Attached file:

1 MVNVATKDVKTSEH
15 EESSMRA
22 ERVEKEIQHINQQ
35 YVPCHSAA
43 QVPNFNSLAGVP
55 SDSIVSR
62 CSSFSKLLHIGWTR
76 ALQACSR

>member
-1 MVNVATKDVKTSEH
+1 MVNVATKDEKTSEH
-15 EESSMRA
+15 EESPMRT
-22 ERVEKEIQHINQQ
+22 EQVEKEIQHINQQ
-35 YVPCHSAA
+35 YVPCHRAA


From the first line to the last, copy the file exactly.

1 MVNVATKDVKTSEH
15 EESSMRA
22 ERVEKEIQHINQQ
35 YVPCHSAA
43 QVPNFNSLAGVP
55 SDSIVSR
62 CSSFSKLLHIGWTR
76 ALQACSR

>member
-1 MVNVATKDVKTSEH
+1 MVNVATKDEKTSEH
-15 EESSMRA
+15 EESPMRT
-22 ERVEKEIQHINQQ
+22 EQVEKEIQHINQQ
-35 YVPCHSAA
+35 YVPCHRAA